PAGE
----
Department of Marketing
Social responsibility climate as a double-edged sword: How employee-perceived social responsibility climate shapes the meaning of their voluntary work?
Given the preponderance of corporate social responsibility initiatives across the corporate landscape and the correspondingly escalating demand for volunteers who participate in these initiatives, a need exists to better understand how to effectively motivate their voluntary engagement with tasks. Against this backdrop, this study argues the need to enhance their volunteer work meanings. We hypothesize that pride in volunteer work and volunteering as a calling are determinants of perceptions of the meaningfulness of volunteer work. In addition, we reveal that an organization's social responsibility climate (SRC) is a key moderator in these relationships. Interestingly, an SRC is a double-edged sword such that it strengthens the relationship between meaning and pride, yet weakens the relationship between meaning and calling. Findings are discussed, along with managerial implications and future research directions. © 2013 Springer Science+Business Media Dordrecht.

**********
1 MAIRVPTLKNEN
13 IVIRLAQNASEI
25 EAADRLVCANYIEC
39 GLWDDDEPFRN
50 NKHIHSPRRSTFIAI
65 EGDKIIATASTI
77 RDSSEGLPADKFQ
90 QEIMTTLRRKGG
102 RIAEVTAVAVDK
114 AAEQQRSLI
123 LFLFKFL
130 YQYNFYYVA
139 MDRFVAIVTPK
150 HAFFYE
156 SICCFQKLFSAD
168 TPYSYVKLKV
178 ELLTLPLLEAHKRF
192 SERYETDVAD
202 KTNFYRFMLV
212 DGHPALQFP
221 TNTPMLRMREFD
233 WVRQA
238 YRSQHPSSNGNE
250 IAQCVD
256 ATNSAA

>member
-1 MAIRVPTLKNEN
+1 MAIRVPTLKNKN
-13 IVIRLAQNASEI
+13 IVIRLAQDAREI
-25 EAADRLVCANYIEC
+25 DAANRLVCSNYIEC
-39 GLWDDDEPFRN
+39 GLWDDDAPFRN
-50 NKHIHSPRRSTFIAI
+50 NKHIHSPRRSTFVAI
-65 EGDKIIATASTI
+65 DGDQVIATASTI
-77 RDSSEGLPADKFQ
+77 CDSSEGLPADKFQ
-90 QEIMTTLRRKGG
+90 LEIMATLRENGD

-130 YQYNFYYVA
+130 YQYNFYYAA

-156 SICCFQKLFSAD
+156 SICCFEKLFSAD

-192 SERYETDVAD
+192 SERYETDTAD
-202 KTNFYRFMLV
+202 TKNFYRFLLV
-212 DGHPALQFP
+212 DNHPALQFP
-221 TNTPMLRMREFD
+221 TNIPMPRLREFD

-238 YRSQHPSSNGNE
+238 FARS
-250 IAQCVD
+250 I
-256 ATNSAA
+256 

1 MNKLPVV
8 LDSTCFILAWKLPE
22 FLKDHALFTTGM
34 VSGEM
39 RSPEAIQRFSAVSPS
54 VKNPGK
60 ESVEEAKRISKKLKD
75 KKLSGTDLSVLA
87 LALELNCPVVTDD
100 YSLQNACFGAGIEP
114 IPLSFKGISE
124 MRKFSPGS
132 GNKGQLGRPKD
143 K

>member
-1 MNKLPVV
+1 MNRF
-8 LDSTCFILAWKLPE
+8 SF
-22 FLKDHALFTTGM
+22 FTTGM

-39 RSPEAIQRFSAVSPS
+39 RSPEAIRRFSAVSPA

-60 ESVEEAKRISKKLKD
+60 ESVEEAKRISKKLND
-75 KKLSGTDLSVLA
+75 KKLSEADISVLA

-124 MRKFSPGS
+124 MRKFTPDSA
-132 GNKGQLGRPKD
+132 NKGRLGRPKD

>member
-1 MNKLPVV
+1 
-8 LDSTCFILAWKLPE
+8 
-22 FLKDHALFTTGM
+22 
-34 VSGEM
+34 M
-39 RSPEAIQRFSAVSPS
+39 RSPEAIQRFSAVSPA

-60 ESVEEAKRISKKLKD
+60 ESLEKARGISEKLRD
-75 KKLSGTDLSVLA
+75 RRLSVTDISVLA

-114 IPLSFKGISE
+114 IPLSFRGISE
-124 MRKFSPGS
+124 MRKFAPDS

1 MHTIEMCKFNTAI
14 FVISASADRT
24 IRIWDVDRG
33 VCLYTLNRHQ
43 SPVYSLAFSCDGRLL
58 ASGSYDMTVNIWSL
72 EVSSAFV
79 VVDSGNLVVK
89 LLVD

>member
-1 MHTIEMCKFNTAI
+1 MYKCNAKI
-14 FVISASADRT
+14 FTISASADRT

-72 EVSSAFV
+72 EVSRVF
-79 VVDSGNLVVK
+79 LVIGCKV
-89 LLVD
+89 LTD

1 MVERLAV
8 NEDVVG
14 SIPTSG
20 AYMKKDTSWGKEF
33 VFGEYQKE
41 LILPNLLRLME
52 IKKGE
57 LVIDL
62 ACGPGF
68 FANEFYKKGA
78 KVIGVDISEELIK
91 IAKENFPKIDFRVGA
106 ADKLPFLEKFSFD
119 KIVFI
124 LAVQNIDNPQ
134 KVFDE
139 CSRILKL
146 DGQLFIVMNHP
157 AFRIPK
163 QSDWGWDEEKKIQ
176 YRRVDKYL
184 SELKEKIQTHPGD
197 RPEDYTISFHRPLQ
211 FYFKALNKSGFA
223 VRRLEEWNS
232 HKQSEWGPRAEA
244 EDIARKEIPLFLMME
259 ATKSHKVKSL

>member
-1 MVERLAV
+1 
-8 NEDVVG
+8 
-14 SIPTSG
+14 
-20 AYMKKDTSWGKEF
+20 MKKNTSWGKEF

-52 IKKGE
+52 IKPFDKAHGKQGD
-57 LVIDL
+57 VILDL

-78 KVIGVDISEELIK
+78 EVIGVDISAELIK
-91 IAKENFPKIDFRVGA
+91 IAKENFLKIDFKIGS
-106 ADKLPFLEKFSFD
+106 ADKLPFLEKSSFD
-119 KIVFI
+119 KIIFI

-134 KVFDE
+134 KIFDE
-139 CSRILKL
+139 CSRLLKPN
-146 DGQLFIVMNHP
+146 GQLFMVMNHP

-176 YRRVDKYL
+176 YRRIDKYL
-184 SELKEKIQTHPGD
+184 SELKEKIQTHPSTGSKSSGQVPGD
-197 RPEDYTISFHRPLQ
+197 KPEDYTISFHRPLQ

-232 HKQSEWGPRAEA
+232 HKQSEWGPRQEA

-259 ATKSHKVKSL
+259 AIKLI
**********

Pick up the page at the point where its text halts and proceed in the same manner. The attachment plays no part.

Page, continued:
Calling, Climate, Corporate social responsibility, Employee volunteerism, Pride, Volunteer work meaning
Source Publication Title
Journal of Business Ethics
Link to Publisher's Edition
Yim, Frederick, and Henry Fock. "Social responsibility climate as a double-edged sword: How employee-perceived social responsibility climate shapes the meaning of their voluntary work?." Journal of Business Ethics 114.4 (2013): 665-674.